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3.6 out of 5 stars31
3.6 out of 5 stars
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4 of 4 people found the following review helpful
on 6 July 2014
After reading The Consolidations of Philosophy and Religion for Atheists, I was really looking forward to this book. Sadly some of the chapters are a bit weak. We occasionally get lost in his fetish with art, which I sometimes find a bit annoying. But there was some great chapters on the “power of photography” and how we rarely here about “ordinary day-to-day lives of people around the world”. Sadly the news does have a strange fetish with bad news, and it’s pretty rare to come across good news. (Maybe a good news section on page 2 might be a good idea?) It’s also interesting how the news tries to hold powerful people to account. It’s worth a read, but it’s defiantly one of his weaker books. There was even times when I was bored reading, (which is usually very rare for an Alain De Botton book). I think the book could possibly have been a bit shorter, or could have been a large chapter as part of a larger “Philosophy of modern media book”.. That said you can’t really trust what anyone really writes these days…. So read the book and come to YOUR own conclusion.
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10 of 11 people found the following review helpful
on 22 February 2014
Some years ago, on the advice of a motivational guru, I was advised to stop watching the news as it would only depress me. By and large I have followed his advice, finding that if news is necessary to me it will somehow find me. I heard Alain de Boton being interviewed about this book on the radio, and thought it sounded very interesting. I don't think I've highlighted so many excerpts on my Kindle app for any book before. So many insights which I agreed with. I shall enjoy dipping into The Philosopher's Mail for interpretation of news stories in future.
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2 of 2 people found the following review helpful
on 25 March 2015
If you like de Botton then you will enjoy this. Perhaps not as thought provoking or as deep as some of his other work but there is still more than enough to keep us interested with his reliable brand of philosophy, wisdom and insight as he takes on the tabloid media and the real agendas behind it and as ever there are some lessons to be learned along the way.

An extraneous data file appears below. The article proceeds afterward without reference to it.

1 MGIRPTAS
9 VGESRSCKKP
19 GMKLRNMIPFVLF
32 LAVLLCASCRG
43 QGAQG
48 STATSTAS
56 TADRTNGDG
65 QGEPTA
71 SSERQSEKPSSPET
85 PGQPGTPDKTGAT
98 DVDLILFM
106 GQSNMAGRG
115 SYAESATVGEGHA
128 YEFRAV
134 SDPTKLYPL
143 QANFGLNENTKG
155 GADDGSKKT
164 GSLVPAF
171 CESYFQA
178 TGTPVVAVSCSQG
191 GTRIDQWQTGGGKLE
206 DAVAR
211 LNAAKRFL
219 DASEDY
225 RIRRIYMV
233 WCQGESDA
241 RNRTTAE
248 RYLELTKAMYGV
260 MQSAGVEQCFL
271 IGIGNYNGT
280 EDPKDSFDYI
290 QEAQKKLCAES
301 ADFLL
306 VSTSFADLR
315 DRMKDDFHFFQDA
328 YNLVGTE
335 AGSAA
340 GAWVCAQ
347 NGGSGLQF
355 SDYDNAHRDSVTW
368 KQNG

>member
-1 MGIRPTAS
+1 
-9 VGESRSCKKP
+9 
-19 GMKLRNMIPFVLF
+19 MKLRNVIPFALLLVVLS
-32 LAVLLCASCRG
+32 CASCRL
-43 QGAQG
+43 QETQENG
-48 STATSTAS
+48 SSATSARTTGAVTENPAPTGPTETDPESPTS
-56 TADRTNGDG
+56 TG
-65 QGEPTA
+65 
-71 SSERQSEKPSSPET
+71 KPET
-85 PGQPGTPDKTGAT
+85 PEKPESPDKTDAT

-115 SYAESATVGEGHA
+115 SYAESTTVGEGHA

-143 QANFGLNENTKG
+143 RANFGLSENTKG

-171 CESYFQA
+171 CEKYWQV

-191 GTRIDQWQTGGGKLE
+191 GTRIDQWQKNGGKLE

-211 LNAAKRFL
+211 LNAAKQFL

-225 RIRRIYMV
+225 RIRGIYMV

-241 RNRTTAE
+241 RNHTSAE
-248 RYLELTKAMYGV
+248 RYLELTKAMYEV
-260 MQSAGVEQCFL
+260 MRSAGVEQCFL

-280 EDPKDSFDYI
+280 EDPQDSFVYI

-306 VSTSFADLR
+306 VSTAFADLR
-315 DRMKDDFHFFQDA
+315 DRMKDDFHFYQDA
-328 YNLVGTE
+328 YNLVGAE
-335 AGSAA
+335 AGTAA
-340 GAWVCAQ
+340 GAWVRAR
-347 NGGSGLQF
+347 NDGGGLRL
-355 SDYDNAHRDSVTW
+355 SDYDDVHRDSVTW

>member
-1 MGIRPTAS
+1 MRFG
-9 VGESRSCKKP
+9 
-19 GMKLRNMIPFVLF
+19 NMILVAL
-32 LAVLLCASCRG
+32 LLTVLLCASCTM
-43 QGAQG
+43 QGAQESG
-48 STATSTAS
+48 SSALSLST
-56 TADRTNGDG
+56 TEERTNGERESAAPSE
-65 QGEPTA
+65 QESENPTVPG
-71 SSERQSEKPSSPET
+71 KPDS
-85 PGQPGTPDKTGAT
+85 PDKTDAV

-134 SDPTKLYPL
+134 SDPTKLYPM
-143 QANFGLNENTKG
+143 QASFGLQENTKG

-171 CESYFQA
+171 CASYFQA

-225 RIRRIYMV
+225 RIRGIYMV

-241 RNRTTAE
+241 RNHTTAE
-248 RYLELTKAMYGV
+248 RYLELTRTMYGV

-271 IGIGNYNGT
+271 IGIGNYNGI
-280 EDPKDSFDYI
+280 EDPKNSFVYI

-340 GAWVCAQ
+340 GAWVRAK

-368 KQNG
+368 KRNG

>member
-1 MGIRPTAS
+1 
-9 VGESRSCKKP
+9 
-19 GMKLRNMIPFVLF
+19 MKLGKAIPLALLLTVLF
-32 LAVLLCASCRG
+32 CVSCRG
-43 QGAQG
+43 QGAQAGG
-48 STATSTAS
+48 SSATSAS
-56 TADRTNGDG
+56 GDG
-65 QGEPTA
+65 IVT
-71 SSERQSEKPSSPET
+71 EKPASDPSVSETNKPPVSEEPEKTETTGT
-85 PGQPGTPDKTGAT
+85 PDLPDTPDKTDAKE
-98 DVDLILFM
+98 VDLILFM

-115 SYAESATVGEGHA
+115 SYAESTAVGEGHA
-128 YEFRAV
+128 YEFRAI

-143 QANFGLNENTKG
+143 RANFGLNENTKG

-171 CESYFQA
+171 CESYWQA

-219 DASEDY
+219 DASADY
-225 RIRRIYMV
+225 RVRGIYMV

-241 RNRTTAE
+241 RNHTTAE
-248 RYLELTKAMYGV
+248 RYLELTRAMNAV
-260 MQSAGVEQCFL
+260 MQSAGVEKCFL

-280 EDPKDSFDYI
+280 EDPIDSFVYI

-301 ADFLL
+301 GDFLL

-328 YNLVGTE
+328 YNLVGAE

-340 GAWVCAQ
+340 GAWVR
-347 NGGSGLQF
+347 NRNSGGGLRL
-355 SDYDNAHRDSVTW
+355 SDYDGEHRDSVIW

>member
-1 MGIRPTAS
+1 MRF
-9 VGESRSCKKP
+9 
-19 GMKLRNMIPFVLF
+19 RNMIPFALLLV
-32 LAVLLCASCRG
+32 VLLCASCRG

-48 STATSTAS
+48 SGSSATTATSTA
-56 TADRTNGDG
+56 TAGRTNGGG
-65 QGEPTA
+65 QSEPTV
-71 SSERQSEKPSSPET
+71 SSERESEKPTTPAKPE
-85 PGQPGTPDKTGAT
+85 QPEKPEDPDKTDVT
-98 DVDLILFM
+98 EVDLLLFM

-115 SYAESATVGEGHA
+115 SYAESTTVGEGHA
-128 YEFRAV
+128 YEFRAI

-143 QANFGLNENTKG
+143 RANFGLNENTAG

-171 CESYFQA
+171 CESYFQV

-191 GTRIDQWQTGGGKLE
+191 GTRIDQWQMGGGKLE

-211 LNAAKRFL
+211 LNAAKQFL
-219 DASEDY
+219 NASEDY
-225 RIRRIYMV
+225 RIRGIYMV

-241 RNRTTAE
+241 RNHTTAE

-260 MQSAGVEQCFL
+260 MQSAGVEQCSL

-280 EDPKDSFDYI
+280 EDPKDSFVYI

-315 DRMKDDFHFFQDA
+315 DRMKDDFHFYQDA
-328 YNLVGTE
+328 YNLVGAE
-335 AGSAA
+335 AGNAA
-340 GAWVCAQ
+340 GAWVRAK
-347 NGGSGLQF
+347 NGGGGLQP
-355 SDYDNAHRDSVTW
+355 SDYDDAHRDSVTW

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5 of 6 people found the following review helpful
on 14 February 2015
For a while I've been feeling disillusioned with the news, even formerly reliable sources like The BBC. It seems increasingly to be a noxious brew of empty political rhetoric, tacky infotainment, disaster porn and sexual hysteria. So I was looking forward to this book, which promised an analysis of the news and its discontents, with a prescription for their remedy. How disappointing then to find rather shallow observations that any bright A-level student could have made, a style that meandered about without seeming to have a destination, and conclusions that seemed to amount to "don't take too much news" and "concentrate on good news stories". Not the hard-hitting, thought-provoking epistemological examination of the place of news media in our society desired by somebody who wants to be reliably informed about what goes on in the world without being overwhelmed. I find Alain de Botton a mixed blessing; he popularises the idea that philosophical thinking can be applied to everyday life, but he doesn't apply it particularly well, or thoroughly. There's a great book to be written about this subject, but I'm afraid this wasn't it.
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1 of 1 people found the following review helpful
on 12 June 2014
The whole idea of analysing what the news is, and what it means to us is very interesting, but some of the conclusions to draw from that felt a bit weak and the style of examples became quite repetitive. Definitely worth a look though.
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16 of 20 people found the following review helpful